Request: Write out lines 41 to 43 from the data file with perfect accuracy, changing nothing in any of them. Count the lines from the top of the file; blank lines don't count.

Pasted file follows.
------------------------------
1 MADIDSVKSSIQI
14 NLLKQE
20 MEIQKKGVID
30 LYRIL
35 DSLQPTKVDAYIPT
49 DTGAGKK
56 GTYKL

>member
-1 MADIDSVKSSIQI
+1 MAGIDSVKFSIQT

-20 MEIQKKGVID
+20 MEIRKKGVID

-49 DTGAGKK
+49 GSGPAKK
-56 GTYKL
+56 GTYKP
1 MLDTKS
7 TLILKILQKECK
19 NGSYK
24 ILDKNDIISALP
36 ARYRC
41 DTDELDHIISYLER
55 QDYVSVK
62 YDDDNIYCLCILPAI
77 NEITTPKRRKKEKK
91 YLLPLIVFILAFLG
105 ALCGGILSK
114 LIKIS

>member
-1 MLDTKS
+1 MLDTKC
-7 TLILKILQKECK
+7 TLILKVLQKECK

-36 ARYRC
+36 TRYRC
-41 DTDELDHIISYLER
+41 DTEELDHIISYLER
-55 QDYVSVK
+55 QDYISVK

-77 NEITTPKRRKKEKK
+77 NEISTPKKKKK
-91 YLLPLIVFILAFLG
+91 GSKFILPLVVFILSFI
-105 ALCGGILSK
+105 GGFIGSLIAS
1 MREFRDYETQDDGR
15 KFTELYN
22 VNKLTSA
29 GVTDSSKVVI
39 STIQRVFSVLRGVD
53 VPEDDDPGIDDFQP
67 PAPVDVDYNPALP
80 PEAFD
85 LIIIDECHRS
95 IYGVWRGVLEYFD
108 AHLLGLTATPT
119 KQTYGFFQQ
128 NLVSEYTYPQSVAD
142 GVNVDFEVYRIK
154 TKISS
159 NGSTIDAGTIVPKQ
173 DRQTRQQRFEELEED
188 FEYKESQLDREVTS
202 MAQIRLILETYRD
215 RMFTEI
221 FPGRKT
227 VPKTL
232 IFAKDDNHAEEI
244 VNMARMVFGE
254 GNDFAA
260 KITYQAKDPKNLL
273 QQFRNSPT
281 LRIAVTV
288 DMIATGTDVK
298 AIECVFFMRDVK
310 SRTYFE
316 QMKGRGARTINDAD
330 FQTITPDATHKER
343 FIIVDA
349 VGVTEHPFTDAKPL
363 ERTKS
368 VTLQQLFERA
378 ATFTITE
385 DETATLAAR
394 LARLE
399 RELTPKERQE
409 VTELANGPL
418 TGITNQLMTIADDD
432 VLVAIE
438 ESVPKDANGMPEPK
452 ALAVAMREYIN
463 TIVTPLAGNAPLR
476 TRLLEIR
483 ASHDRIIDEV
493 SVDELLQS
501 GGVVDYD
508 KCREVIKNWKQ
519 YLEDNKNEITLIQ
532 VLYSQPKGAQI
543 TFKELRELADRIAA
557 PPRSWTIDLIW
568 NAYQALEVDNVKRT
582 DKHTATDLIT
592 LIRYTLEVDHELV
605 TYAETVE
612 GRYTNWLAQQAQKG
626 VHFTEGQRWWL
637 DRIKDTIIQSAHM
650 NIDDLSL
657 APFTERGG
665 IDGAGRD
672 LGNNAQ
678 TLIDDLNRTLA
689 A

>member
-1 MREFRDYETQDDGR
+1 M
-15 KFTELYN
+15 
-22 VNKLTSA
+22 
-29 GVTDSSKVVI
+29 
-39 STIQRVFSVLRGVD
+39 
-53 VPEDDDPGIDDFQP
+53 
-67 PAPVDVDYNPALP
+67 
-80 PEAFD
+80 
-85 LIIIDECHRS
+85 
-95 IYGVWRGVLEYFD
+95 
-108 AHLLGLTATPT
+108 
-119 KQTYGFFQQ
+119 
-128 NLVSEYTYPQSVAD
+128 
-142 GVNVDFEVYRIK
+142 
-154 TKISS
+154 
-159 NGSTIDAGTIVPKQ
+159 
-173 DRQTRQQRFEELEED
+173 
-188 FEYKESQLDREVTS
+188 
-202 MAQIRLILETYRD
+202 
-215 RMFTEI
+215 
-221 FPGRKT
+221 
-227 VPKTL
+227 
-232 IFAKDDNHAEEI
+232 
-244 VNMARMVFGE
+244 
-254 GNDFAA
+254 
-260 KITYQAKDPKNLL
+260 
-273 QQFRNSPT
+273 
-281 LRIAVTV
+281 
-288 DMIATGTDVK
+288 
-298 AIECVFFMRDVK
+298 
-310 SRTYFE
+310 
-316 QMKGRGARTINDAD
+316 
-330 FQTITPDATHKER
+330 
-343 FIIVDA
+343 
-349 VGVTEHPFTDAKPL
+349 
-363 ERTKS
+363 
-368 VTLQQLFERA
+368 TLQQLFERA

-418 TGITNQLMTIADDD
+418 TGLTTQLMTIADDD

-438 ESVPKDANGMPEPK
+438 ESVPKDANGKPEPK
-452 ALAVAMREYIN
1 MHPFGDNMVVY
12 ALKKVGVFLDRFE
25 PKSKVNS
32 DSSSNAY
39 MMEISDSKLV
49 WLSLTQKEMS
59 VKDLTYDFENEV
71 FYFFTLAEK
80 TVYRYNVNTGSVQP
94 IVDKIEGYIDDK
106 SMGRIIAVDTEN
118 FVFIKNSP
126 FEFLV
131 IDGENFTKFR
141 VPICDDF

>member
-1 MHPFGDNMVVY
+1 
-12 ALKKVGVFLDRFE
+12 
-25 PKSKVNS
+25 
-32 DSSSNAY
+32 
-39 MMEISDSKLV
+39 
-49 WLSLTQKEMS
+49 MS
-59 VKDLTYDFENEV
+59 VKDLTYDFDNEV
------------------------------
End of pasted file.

+77 NEISTPKKKKK
-91 YLLPLIVFILAFLG
+91 GSKFILPLVVFILSFI